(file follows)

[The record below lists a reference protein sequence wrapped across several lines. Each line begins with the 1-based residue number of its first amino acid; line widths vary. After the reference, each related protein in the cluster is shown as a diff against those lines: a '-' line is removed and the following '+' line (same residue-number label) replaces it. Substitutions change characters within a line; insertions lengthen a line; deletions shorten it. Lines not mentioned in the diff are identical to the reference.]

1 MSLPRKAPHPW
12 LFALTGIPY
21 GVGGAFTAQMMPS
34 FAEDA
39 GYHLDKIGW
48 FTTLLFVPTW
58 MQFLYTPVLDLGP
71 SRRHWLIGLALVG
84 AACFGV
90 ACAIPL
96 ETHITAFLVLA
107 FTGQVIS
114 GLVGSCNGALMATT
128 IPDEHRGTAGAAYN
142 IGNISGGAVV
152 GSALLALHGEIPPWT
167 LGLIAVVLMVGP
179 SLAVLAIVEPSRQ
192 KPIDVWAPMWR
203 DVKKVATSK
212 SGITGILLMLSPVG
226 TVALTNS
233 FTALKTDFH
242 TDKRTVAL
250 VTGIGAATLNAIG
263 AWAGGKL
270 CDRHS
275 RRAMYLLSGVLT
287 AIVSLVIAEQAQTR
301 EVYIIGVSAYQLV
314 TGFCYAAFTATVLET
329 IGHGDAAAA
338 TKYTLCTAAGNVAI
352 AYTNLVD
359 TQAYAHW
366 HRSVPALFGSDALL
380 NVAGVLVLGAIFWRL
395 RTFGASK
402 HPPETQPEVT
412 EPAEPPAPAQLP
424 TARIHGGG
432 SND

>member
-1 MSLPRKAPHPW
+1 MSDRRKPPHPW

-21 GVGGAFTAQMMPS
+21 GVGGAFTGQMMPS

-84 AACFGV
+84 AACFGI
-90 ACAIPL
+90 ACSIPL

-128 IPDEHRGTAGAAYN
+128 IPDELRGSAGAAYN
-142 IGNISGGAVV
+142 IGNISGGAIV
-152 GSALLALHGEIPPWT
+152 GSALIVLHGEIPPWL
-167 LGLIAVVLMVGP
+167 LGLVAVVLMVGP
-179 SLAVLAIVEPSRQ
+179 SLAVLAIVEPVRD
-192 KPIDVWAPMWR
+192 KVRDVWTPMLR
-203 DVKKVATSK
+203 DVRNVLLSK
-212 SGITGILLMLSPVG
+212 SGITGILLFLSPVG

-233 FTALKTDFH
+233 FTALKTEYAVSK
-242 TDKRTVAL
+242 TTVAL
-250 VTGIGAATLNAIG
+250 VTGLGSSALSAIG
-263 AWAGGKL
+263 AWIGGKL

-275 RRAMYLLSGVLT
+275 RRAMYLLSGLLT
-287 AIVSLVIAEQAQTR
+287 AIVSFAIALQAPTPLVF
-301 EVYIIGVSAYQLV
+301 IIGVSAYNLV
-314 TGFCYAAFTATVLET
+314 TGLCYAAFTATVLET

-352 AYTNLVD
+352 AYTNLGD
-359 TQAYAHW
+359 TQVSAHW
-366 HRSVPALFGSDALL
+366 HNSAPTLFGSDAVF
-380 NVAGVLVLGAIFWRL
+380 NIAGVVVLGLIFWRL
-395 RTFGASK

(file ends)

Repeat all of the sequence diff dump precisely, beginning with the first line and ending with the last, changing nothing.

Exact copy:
[The record below lists a reference protein sequence wrapped across several lines. Each line begins with the 1-based residue number of its first amino acid; line widths vary. After the reference, each related protein in the cluster is shown as a diff against those lines: a '-' line is removed and the following '+' line (same residue-number label) replaces it. Substitutions change characters within a line; insertions lengthen a line; deletions shorten it. Lines not mentioned in the diff are identical to the reference.]

1 MSLPRKAPHPW
12 LFALTGIPY
21 GVGGAFTAQMMPS
34 FAEDA
39 GYHLDKIGW
48 FTTLLFVPTW
58 MQFLYTPVLDLGP
71 SRRHWLIGLALVG
84 AACFGV
90 ACAIPL
96 ETHITAFLVLA
107 FTGQVIS
114 GLVGSCNGALMATT
128 IPDEHRGTAGAAYN
142 IGNISGGAVV
152 GSALLALHGEIPPWT
167 LGLIAVVLMVGP
179 SLAVLAIVEPSRQ
192 KPIDVWAPMWR
203 DVKKVATSK
212 SGITGILLMLSPVG
226 TVALTNS
233 FTALKTDFH
242 TDKRTVAL
250 VTGIGAATLNAIG
263 AWAGGKL
270 CDRHS
275 RRAMYLLSGVLT
287 AIVSLVIAEQAQTR
301 EVYIIGVSAYQLV
314 TGFCYAAFTATVLET
329 IGHGDAAAA
338 TKYTLCTAAGNVAI
352 AYTNLVD
359 TQAYAHW
366 HRSVPALFGSDALL
380 NVAGVLVLGAIFWRL
395 RTFGASK
402 HPPETQPEVT
412 EPAEPPAPAQLP
424 TARIHGGG
432 SND

>member
-1 MSLPRKAPHPW
+1 MSDRRKPPHPW

-21 GVGGAFTAQMMPS
+21 GVGGAFTGQMMPS

-84 AACFGV
+84 AACFGI
-90 ACAIPL
+90 ACSIPL

-128 IPDEHRGTAGAAYN
+128 IPDELRGSAGAAYN
-142 IGNISGGAVV
+142 IGNISGGAIV
-152 GSALLALHGEIPPWT
+152 GSALIVLHGEIPPWL
-167 LGLIAVVLMVGP
+167 LGLVAVVLMVGP
-179 SLAVLAIVEPSRQ
+179 SLAVLAIVEPVRD
-192 KPIDVWAPMWR
+192 KVRDVWTPMLR
-203 DVKKVATSK
+203 DVRNVLLSK
-212 SGITGILLMLSPVG
+212 SGITGILLFLSPVG

-233 FTALKTDFH
+233 FTALKTEYAVSK
-242 TDKRTVAL
+242 TTVAL
-250 VTGIGAATLNAIG
+250 VTGLGSSALSAIG
-263 AWAGGKL
+263 AWIGGKL

-275 RRAMYLLSGVLT
+275 RRAMYLLSGLLT
-287 AIVSLVIAEQAQTR
+287 AIVSFAIALQAPTPLVF
-301 EVYIIGVSAYQLV
+301 IIGVSAYNLV
-314 TGFCYAAFTATVLET
+314 TGLCYAAFTATVLET

-352 AYTNLVD
+352 AYTNLGD
-359 TQAYAHW
+359 TQVSAHW
-366 HRSVPALFGSDALL
+366 HNSAPTLFGSDAVF
-380 NVAGVLVLGAIFWRL
+380 NIAGVVVLGLIFWRL
-395 RTFGASK